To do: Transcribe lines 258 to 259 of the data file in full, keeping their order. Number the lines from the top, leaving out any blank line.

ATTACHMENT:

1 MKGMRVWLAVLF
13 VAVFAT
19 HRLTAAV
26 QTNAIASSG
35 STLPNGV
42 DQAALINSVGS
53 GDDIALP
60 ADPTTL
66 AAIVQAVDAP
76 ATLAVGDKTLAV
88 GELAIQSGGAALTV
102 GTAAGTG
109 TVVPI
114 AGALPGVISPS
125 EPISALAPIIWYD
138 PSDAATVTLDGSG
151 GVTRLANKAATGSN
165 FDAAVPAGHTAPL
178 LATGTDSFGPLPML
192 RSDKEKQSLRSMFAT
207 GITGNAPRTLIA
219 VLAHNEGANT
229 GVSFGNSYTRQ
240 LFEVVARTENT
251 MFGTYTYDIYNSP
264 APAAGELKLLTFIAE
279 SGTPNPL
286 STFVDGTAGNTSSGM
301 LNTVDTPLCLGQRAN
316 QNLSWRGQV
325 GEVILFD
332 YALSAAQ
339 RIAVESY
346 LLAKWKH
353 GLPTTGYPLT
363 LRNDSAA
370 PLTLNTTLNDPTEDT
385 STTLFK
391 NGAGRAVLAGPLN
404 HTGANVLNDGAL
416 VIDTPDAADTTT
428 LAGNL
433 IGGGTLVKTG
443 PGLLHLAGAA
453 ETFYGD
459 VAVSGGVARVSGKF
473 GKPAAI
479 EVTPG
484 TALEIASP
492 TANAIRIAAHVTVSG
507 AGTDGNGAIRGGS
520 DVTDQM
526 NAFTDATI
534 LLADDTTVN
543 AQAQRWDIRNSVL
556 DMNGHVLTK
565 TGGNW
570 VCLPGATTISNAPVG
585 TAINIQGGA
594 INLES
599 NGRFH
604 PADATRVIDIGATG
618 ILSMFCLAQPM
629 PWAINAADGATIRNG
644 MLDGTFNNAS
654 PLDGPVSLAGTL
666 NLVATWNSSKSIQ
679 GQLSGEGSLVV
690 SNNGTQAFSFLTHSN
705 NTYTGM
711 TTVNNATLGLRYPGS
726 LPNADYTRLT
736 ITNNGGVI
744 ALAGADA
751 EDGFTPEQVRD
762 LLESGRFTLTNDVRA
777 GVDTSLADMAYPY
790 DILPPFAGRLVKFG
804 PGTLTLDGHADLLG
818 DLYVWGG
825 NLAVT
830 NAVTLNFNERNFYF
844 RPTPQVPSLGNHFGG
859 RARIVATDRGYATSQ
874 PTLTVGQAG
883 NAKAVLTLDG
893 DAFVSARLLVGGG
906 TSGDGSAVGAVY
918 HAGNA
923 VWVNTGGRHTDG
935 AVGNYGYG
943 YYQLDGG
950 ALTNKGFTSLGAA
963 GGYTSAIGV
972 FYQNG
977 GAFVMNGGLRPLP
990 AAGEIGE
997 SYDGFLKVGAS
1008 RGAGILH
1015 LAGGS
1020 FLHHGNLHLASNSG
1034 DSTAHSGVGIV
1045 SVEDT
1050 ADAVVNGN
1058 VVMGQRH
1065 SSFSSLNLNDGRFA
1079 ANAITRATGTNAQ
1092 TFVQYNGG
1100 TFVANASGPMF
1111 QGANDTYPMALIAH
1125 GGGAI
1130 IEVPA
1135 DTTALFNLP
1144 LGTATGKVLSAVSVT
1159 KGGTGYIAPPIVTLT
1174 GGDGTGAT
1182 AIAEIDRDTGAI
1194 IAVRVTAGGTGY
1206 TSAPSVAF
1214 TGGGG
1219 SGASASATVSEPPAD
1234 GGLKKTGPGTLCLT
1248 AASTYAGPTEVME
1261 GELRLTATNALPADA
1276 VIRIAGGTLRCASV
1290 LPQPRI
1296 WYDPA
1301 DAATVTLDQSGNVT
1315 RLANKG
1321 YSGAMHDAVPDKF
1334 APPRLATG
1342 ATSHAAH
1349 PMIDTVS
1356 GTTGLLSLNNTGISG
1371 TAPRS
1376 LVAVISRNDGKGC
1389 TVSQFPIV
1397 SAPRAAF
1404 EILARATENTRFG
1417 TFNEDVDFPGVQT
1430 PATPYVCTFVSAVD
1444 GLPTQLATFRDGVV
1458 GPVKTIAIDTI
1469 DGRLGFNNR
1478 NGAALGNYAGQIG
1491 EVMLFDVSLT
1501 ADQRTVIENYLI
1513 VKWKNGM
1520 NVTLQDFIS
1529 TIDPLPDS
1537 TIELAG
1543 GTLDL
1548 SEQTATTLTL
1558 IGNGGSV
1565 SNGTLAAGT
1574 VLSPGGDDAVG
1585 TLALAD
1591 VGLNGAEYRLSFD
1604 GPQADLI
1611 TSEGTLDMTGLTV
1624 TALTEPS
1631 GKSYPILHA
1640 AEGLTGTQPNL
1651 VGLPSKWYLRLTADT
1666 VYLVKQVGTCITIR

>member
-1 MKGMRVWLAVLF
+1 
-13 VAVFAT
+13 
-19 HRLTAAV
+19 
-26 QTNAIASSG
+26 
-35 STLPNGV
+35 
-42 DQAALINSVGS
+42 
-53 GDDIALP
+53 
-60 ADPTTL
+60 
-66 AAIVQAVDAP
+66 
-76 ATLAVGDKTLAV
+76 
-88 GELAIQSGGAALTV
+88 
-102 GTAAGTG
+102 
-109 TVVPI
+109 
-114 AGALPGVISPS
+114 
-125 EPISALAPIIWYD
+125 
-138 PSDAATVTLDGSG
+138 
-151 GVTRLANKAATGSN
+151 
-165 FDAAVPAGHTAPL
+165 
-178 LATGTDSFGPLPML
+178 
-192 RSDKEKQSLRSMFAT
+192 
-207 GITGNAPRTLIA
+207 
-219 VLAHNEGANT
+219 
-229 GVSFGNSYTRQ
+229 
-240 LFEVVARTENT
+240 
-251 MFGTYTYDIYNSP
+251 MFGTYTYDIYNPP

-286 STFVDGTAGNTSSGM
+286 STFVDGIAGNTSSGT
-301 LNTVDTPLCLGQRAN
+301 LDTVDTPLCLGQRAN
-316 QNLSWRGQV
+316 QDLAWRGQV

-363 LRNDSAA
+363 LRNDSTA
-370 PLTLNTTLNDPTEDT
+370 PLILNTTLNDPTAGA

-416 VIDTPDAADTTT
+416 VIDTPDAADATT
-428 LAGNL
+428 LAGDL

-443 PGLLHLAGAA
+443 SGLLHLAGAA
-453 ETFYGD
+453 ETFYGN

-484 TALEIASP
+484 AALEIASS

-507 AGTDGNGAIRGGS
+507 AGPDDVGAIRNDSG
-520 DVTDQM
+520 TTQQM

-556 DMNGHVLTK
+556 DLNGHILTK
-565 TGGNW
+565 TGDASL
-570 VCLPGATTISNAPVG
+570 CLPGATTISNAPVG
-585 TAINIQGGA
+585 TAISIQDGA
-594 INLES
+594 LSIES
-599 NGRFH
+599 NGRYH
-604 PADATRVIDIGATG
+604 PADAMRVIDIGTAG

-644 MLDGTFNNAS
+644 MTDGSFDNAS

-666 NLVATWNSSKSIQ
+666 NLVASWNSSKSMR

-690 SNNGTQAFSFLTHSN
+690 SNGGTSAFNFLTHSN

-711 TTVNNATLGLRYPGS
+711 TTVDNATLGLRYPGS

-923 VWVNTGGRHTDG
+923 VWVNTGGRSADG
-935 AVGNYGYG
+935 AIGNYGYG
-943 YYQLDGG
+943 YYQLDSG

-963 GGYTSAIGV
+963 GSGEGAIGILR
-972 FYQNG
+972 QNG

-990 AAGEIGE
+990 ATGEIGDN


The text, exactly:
+666 NLVASWNSSKSMR

-690 SNNGTQAFSFLTHSN